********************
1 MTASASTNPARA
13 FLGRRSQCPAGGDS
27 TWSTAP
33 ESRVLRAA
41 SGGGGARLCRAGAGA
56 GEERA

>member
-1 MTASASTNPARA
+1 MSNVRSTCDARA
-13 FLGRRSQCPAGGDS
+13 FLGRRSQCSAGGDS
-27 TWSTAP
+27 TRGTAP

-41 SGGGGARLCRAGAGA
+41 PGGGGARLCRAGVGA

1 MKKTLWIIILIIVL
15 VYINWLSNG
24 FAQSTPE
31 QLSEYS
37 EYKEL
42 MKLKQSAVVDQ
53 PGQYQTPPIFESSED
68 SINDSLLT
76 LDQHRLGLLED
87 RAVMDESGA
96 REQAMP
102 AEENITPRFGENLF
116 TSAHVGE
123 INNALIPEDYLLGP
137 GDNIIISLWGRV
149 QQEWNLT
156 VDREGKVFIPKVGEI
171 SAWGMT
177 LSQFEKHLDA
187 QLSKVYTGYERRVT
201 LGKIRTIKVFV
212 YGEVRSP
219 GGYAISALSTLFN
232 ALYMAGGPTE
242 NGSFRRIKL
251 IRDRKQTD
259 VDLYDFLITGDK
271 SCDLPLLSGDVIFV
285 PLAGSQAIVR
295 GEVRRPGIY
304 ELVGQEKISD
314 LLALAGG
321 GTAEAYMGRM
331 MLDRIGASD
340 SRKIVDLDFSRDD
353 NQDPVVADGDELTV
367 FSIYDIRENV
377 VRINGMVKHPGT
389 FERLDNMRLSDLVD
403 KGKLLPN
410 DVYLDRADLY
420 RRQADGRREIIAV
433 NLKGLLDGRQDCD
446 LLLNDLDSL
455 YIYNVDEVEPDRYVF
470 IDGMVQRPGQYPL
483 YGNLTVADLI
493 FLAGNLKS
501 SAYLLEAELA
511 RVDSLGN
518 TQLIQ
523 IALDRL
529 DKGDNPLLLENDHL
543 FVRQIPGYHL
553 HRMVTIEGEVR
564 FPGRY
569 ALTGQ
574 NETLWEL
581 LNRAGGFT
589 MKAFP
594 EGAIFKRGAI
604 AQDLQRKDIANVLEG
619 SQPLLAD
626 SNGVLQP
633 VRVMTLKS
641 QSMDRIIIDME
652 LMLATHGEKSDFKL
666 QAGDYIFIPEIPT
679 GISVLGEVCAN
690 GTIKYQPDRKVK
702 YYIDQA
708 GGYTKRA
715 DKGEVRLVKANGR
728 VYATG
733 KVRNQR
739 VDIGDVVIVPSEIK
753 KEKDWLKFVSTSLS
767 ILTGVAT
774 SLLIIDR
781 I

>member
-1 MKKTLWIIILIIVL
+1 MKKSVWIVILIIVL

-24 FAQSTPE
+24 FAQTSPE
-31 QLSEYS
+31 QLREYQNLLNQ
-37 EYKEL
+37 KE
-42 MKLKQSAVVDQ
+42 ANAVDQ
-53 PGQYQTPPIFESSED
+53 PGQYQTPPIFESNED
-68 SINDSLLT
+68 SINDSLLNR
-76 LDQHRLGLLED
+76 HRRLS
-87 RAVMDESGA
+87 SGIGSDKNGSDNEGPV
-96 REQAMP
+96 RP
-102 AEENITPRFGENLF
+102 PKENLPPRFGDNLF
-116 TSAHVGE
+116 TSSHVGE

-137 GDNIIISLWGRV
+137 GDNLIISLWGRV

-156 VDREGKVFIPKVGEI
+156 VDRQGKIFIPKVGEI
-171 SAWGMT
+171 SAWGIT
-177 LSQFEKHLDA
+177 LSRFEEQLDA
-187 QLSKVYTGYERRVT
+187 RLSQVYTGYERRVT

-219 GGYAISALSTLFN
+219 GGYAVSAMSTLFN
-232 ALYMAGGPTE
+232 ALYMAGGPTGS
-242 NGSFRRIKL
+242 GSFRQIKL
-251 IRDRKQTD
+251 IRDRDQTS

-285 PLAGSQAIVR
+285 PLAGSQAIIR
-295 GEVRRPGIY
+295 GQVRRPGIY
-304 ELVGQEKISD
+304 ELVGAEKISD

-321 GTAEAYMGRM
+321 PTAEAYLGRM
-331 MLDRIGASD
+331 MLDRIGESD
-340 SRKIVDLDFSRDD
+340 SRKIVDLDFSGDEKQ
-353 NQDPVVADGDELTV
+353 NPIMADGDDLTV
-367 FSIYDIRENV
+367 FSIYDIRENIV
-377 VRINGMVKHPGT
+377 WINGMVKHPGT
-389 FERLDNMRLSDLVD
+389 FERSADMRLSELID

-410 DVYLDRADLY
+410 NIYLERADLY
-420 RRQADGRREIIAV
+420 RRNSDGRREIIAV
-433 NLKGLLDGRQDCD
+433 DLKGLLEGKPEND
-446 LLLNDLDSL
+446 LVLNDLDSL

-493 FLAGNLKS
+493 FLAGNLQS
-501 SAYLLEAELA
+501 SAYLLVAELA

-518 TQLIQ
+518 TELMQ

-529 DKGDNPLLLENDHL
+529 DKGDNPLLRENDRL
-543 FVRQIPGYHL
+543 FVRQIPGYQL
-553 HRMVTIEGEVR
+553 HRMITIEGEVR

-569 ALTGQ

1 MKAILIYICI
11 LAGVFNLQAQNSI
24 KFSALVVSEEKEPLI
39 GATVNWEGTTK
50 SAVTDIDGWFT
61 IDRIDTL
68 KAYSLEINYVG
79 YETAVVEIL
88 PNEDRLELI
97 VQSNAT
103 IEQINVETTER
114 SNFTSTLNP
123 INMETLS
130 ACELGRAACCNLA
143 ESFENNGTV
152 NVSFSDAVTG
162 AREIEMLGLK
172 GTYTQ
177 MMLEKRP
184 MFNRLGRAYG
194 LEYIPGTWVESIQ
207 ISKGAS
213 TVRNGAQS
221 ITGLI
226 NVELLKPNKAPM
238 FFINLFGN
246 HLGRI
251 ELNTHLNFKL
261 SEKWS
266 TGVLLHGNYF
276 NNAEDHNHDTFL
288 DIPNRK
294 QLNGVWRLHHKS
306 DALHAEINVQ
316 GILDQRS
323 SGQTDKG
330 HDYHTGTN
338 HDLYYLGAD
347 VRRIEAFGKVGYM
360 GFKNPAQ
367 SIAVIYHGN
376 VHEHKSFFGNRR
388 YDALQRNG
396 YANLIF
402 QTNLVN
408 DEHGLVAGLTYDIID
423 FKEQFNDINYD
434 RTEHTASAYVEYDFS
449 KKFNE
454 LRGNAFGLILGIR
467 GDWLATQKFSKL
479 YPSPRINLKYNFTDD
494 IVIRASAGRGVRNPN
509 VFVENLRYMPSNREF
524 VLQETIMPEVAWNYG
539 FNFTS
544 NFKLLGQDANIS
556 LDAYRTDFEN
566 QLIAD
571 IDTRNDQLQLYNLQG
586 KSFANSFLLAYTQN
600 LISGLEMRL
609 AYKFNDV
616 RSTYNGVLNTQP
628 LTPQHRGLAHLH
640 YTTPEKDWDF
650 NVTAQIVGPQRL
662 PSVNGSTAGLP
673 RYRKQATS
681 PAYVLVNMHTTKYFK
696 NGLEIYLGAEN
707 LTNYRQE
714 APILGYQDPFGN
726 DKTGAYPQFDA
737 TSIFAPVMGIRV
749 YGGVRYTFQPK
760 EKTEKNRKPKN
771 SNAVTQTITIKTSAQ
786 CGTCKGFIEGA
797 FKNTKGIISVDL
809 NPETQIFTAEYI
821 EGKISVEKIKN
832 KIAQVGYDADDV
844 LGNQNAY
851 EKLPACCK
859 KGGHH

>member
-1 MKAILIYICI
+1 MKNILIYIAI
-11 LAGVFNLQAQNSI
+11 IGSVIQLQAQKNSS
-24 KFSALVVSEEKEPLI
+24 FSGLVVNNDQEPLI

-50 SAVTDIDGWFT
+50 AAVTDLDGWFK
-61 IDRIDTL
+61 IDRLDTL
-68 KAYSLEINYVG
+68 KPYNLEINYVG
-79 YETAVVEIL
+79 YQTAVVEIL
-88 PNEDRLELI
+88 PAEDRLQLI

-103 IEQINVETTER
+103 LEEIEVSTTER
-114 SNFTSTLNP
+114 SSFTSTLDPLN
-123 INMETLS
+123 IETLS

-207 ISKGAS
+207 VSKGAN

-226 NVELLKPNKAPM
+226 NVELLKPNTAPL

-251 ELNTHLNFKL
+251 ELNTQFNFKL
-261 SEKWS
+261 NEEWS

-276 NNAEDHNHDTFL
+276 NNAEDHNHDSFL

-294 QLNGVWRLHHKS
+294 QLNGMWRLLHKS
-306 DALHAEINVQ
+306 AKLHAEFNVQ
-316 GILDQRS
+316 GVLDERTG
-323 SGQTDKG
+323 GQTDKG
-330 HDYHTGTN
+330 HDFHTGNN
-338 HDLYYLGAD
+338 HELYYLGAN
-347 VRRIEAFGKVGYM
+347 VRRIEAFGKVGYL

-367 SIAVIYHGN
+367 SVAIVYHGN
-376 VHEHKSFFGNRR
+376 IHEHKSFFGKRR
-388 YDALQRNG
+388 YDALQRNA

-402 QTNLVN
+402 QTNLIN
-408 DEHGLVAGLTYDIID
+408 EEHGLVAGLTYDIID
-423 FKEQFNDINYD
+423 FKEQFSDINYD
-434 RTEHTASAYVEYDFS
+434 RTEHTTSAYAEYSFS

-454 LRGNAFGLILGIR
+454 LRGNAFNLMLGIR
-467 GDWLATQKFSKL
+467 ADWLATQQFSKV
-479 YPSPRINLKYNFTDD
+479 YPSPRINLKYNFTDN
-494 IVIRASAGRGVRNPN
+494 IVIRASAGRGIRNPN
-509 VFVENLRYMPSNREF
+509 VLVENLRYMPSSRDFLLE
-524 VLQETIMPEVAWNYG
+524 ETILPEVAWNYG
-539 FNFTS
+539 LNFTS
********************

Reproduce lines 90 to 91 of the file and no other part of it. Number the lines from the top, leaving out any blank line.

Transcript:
733 KVRNQR
739 VDIGDVVIVPSEIK